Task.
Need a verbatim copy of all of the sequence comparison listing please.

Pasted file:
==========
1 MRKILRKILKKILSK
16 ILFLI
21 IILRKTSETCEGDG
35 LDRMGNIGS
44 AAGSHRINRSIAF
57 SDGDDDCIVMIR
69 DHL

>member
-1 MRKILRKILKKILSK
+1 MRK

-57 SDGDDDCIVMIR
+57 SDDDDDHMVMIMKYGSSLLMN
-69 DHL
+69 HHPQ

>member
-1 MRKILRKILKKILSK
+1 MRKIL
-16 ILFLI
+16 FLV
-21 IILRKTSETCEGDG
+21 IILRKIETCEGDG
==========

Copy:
1 MRKILRKILKKILSK
16 ILFLI
21 IILRKTSETCEGDG
35 LDRMGNIGS
44 AAGSHRINRSIAF
57 SDGDDDCIVMIR
69 DHL

>member
-1 MRKILRKILKKILSK
+1 MRK

-57 SDGDDDCIVMIR
+57 SDDDDDHMVMIMKYGSSLLMN
-69 DHL
+69 HHPQ

>member
-1 MRKILRKILKKILSK
+1 MRKIL
-16 ILFLI
+16 FLV
-21 IILRKTSETCEGDG
+21 IILRKIETCEGDG